Once the new pope is elected, he will have two big initial decisions to make: whether to accept the job, and what his new papal name will be.
Gregory? Leo? Benedict? No one knows what the next pope will pick. But choosing a new moniker is a decision that’s tied up in history, tradition and more than a little symbolic value.
In papal tradition, newly elected pontiffs choose a name to identify themselves during their reigns. The tradition has been around for centuries, even though no law or rule requires that a pope pick a new name.
Chester Gillis, a professor of theology at Georgetown University, said that the pope’s choice of name offers an early indicator of what his papacy might be like.
“The pope’s choice will reflect his own personal spirituality, but he knows it will send a political message,” Gillis said.
Gillis said the pope’s new name could also indicate the theological direction he wants to take during his reign. Popes usually choose names to honor a predecessor or to symbolically link their reigns with that of a past pontiff.
“Whatever name is chosen, there will be spiritual logic to it,” said Michele Dillon, a Catholic scholar at the University of New Hampshire. “There’s a pattern whereby the pope takes the name of someone who was spiritually significant to that person.”
Though no one knows for sure, Dillon said there are a few names that may or may not be likely for the next pope.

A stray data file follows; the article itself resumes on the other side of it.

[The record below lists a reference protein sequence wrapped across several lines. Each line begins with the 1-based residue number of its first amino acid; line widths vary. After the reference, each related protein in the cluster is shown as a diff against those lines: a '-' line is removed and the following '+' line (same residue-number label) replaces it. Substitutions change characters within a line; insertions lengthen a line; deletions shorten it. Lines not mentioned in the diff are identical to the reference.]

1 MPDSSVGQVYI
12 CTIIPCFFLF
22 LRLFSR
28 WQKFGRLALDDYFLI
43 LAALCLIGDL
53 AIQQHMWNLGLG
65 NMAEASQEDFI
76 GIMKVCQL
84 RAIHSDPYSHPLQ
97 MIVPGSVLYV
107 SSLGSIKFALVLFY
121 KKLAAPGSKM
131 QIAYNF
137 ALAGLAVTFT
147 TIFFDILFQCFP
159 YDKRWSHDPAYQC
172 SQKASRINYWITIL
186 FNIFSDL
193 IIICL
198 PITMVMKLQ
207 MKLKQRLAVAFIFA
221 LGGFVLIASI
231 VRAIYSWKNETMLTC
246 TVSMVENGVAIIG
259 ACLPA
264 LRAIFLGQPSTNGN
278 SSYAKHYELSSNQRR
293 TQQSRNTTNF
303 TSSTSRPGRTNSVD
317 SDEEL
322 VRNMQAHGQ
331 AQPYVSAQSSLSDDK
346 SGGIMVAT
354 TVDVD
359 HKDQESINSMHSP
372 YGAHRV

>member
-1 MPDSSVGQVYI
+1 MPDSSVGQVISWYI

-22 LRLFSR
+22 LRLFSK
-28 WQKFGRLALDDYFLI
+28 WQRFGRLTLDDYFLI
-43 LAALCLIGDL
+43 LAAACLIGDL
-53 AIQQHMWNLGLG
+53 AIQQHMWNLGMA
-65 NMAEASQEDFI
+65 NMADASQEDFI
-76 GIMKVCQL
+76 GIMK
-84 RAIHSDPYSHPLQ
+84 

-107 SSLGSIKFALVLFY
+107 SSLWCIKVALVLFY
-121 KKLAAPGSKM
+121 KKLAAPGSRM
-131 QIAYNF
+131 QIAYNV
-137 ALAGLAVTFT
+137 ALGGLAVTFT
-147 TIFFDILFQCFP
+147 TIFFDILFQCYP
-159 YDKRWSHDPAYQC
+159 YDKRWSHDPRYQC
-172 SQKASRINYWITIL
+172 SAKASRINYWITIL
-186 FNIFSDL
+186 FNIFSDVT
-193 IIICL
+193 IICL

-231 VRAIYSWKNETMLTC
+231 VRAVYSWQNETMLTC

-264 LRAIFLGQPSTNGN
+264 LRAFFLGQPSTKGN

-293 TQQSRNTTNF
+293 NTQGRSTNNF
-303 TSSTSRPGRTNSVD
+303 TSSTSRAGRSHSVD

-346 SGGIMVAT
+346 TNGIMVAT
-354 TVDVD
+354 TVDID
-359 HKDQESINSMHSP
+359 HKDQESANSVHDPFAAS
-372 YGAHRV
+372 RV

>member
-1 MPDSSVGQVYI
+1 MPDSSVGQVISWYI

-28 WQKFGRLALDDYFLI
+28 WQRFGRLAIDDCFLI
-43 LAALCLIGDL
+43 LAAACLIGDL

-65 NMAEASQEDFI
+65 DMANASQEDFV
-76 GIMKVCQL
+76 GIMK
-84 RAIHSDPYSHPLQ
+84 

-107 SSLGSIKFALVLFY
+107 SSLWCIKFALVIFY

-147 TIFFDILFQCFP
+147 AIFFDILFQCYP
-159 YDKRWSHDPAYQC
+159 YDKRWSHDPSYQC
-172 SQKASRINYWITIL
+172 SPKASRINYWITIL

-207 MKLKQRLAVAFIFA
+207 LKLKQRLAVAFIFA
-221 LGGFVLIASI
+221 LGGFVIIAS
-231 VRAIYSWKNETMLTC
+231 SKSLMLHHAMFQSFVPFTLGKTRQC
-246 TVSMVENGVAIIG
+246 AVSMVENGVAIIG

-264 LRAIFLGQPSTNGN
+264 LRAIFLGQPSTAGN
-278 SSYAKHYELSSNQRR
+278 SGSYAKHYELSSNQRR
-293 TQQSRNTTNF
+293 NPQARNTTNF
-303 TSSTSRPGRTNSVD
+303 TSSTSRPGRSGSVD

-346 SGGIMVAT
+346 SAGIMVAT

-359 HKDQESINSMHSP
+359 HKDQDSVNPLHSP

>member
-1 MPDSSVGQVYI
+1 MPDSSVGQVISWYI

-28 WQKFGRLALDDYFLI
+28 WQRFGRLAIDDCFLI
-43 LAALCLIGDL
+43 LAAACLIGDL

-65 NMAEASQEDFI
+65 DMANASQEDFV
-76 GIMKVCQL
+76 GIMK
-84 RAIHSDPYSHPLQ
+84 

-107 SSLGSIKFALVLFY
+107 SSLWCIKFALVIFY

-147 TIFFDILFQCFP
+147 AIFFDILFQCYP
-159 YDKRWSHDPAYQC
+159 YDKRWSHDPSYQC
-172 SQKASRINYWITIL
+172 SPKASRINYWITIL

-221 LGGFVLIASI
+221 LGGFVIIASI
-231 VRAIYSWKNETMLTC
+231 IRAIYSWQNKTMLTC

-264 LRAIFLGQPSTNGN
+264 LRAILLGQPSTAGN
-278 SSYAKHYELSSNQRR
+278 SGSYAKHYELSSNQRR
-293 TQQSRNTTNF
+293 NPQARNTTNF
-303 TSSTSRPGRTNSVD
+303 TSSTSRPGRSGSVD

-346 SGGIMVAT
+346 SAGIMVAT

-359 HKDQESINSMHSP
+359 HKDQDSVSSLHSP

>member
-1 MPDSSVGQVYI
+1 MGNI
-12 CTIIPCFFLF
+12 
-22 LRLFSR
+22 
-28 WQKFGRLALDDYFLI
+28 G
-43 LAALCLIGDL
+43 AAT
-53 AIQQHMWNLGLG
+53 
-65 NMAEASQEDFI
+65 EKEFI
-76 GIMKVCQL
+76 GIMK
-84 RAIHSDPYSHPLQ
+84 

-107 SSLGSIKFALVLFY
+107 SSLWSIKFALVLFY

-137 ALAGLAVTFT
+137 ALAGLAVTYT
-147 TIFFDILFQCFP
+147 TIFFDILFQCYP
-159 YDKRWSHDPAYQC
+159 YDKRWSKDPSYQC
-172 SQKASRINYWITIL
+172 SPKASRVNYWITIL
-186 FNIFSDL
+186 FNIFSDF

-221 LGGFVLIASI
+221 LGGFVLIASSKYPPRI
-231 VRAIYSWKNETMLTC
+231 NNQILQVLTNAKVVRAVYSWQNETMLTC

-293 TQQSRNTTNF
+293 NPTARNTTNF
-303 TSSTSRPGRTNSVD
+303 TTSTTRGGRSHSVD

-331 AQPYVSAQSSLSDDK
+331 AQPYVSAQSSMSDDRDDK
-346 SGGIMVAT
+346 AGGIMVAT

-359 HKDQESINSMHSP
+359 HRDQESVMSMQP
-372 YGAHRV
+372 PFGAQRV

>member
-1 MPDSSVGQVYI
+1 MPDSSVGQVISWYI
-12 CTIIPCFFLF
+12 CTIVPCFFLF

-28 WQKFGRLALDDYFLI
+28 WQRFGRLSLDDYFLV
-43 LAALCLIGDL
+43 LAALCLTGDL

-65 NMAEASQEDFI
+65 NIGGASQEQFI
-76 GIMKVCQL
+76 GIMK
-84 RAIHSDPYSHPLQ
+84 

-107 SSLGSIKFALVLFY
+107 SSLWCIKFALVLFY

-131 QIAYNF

Benedict XVII is an unlikely choice because it could cause confusion between the current pope and the pope emeritus, Benedict XVI.
There is a chance the new pope could adopt the name John XXIV due to the Catholic Church’s emphasis on “new evangelization.” Pope John XXIII is already on the path to sainthood, is known as “Good Pope John” and was a revolutionary figure who convened the Second Vatican Council (1962-1965) that modernized the church.
Benedict XVI took the name of Benedict XV, who guided the Catholic Church through World War I. “Treading in his footsteps, I would like to place my ministry at the service of reconciliation and harmony between persons and peoples,” Benedict XVI said in his first general audience.
Benedict XVI also sought to honor St. Benedict, a major influence in early European Christianity.
Cardinal Karol Wojtyla became John Paul II in 1978 to honor his short-lived predecessor John Paul I, who had picked his name from his two immediate predecessors, John XXIII and Paul VI.
Adopting a papal name became common in the 10th century, though there are examples of popes changing their names centuries before.
John II was the first pope to change his name, in 533. His birth name was Mercury, but in order to avoid naming a pagan god the head of the Holy See, he changed it.
The last pope to use his own birth name was Marcellus II in 1555.
One name, however, is off-limits: Peter is considered sacrosanct in honor of the first pope, who tradition holds was also the longest-serving.
Here’s a list of the most popular papal names to help the new pope get started:
1. John (23)
2. Benedict (16)
3. Gregory (16)
4. Clement (14)
5. Leo (13)
6. Innocent (13)
7. Pius (12)
8. Stephen (9, although some debate 10)
9. Boniface (9)
10. Alexander and Urban (tied at 8 each)
The 10 Most Unique Papal Names
1. Telesphorus (c. 125-136 A.D.)
2. Eleutherius (c. 174-189 A.D.)
3. Zephyrinus (198-217 A.D.)
4. Eutychian (275-283 A.D.)
5. Miltiades (311-314 A.D.)
6. Hormisdas (514-523 A.D.)
7. Zosimus (417-418 A.D.)
8. Symmachus (498-514 A.D.)
9. Simplicius (468-483 A.D.)
10. Vigilius (537-555 A.D.)
Image courtesy of Randy OHC.